This is a shot at the end of the day today, we've begun playing with the timbers on the job. These are 6x8 beams and 6x6 posts. Simplifying the layout a bit, there will be a floor above, joists spanning about 15' from the window to the beams, the posts are about 6' apart there is no floor on this side bearing on the beams. They are pretty much maxxed in white pine with just the upper floor load.

The mountain of rocks outside the front is some of what we've gathered from the field edge piles, the mason is using them for porch walls  [cool]

Offline OlJarhead

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Re: 6" walls on 6" floor on 4x8 beam?
« Reply #33 on: January 23, 2011, 07:35:33 PM »
Thanks Don.

My intent is to continue to use the original beams also thus having 4 beams rather then two.  The initial two are in accordance with the plans at ~9' apart (I'll have to check exactly but I think it's 9' on the nose on center) so the next two would be under the outer walls about 13'6" on center.


Offline Don_P

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Re: 6" walls on 6" floor on 4x8 beam?
« Reply #34 on: January 24, 2011, 02:55:24 AM »
Yes, the load path shifts, think about what I described and it should make sense.

Offline John Raabe

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Re: 6" walls on 6" floor on 4x8 beam?
« Reply #35 on: January 24, 2011, 12:10:36 PM »
The 4x8 beams in the lightweight 14x24 plan (from the Little House plans kit, not the 14x24 Builder's cottage which has a perimeter concrete foundation and engineered I-joists) are only spanning 4' - there are 6 piers on each side under the beams and the floor joists span a bit over 9' between the beams. In the first photo you posted it looks like that is what you have built.

In the first page of this thread I think we decided you should not be adding new weight to this foundation and that the deck should be free standing and not adding to the wall load with hangers. If I understand what you are suggesting, you plan to use much the same foundation plan for your deck as you used for the house?

Decks should be designed to carry even more load than house floors (typically 60 psf rather than 40) because they can have very heavy loads during a party or such. Not that there aren't thousands of existing decks that are built less strong than house floors - there are. Usually this will not be a problem if lightly used. But a failure, especially when the deck is high in the air and loaded with a bouncing crowd at a party, can be devastating.
None of us are as smart as all of us.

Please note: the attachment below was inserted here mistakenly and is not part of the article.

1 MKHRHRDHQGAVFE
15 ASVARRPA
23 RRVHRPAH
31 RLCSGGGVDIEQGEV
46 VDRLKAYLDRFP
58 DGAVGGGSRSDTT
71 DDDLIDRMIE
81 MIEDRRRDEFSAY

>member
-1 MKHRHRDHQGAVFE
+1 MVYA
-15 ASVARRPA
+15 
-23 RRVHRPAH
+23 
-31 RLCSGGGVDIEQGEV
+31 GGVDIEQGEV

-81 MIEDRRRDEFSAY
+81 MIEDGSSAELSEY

Offline OlJarhead

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Re: 6" walls on 6" floor on 4x8 beam?
« Reply #36 on: January 25, 2011, 06:00:57 AM »
The 4x8 beams in the lightweight 14x24 plan (from the Little House plans kit, not the 14x24 Builder's cottage which has a perimeter concrete foundation and engineered I-joists) are only spanning 4' - there are 6 piers on each side under the beams and the floor joists span a bit over 9' between the beams. In the first photo you posted it looks like that is what you have built.

In the first page of this thread I think we decided you should not be adding new weight to this foundation and that the deck should be free standing and not adding to the wall load with hangers. If I understand what you are suggesting, you plan to use much the same foundation plan for your deck as you used for the house?

Decks should be designed to carry even more load than house floors (typically 60 psf rather than 40) because they can have very heavy loads during a party or such. Not that there aren't thousands of existing decks that are built less strong than house floors - there are. Usually this will not be a problem if lightly used. But a failure, especially when the deck is high in the air and loaded with a bouncing crowd at a party, can be devastating.

I'll have to go back to the beginning of the thread but this sounds correct, which is why I decided to increase the strength of the foundation itself.  My thinking was that 4 beams supported as you stated (on 4 inch centers) would be twice as strong as two.  However, if i understand DonP correctly then in reality the new beams would really be taking the load leaving the old beams to take only the load in the center of the house -- which is ok.

So, if that's correct I'll be looking at heavier beams which I'll toss into DonP's calculator to see how well they work...so maybe some 4x10s to start -- and of course since they would be Pine they might need to be heavier still.   But I have LOTS of tall pines :)

Just need to order an extension bed for the LT10 when I get to ordering :D

Offline John Raabe

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Re: 6" walls on 6" floor on 4x8 beam?
« Reply #37 on: January 25, 2011, 11:07:59 AM »
If you are putting new beams under the wall line and parallel to the beams about 2' inside the walls, then yes - those new beams will be carrying a bit of the main floor load (about 1' wide) and all of the wall, plus 1/2 the roof and loft loads. The existing beams will now support most of the main level floor loads. This would be a good way to carry the taller 6" walls and the extra weight of a loft.
None of us are as smart as all of us.

Offline OlJarhead

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Re: 6" walls on 6" floor on 4x8 beam?
« Reply #38 on: January 26, 2011, 01:35:17 PM »